What a curious week indeed. On Monday, Hamlet time travelled to pre-WWI Germany, Tuesday the Trapp Family Singers got far too up close and personal with WWII Nazis, Wednesday saw a Swiss-written Cold War cautionary tale and yesterday the Star of David was worn as a badge of death in The Diary of Anne Frank (cross-references below).
How to continue that thread?
With none other than Carousel—also crafted by The Sound of Music creators. But, sadly, both the storyline and the production fell short of all that came before.
Apart from “If I Loved You” and “You’ll Never Walk Alone” (with a chorus shout-out to “June Is Bustin’ Out All Over”), the playlist pales in comparison to the virtual non-stop hit parade of The Sound of Music.
In the pit, thankfully, music director Franklin Brasz was actually facing the cast—but with full microphone service as per Tuesday—the ensemble was better overall, yet there were far too many pitch discrepancies—notably in the upper strings—to raise the musical bar as high as it could have been.
Best of show were Alexis Gordon’s vibrant soprano as Julie Jordan and Alana Hibbert’s riveting, impressive control playing Nettie Fowler. Very good but wanting a tad more support throughout the registers was Jonathan Winsby’s Billy Bigelow (Note to all: even if the mics are on, the diaphragm must be fully engaged to round out the tone).
The collective chorus provided many resounding moments at full cry, but if the sound reinforcement had—miraculously—been shut down, then the mix, balance and blend might well have been exceptional rather than merely boisterous and loud.
Michael Lichtefeld’s choreography was inventive and engaging at nearly every turn. As time goes on, the troupe’s collective landing accuracy ought to solidify; the solo works—notably Act II’s ballet—were true highlights: Jacqueline Burtney continues to blossom with every role.
Living as I do in St. Catharines, where there is still a working carousel (and mandated at 5 cents per ride), the notion of watching carved animals move is more usual than a rarity. Douglas Paraschuk has taken that “look” a fanciful step further, flooding the eye with a magical world of glittering steeds, best seen during the “credits.” Dana Osborne’s costumes capture/reinforce every nuance of their characters’ personalities, Kevin Fraser’s lighting is marvellously creative (especially allowing “dead” Billy to be present but believably unseen). The large projections conjured up by Brad Peterson readily set the scenes, if only the shooting stars unleashed by Heavenly Friend—Marcus Nance, ideally understated in the role—had more effect than cause.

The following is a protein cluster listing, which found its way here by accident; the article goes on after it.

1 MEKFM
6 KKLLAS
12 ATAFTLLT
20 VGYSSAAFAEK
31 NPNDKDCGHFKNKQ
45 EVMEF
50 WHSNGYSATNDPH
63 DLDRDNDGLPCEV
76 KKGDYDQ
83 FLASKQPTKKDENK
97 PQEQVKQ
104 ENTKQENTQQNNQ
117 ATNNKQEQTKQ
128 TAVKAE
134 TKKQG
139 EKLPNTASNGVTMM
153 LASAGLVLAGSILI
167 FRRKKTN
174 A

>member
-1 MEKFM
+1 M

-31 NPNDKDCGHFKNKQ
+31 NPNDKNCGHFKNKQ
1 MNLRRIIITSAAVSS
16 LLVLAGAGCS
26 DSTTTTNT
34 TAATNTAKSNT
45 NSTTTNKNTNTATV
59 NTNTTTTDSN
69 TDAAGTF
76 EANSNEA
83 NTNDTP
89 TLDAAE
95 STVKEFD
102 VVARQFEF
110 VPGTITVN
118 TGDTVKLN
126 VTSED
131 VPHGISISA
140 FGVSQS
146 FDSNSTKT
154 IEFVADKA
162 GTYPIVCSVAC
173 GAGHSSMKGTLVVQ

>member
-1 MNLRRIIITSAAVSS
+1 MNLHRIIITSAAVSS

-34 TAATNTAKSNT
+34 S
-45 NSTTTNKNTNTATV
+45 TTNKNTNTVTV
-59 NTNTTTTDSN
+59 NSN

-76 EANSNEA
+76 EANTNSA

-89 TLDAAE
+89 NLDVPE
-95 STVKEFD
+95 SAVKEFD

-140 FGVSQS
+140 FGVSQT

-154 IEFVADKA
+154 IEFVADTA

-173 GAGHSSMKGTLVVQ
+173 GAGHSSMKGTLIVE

Sorry to report that the weakest link is the narrative. Try as the artistic trust (beginning with Ferenc Molnár’s play, Liliom) might to smooth things over, violence against women, chauvinism, snobbery and instant character change for a few dollars more (Billy still agreeing to rob, possibly kill, his former boss after losing his cut in a fixed card game to Jigger Craigin—Evan Buliung at his slimy best) just seem ridiculous here in the 21st century; but in 1945, war weary audiences may not have cared.
So, if you love the notable tunes (as those humming along behind me did…) and can abide the plot, do take in Carousel.
But if you happen to see The Diary of Anne Frank in close proximity (in my case, the night before), then the musical’s symbol of a celestial star may well induce an unwanted, bitter—although unintentional—connection with Anne Frank’s Star of David—all the way to the gas chamber. JWR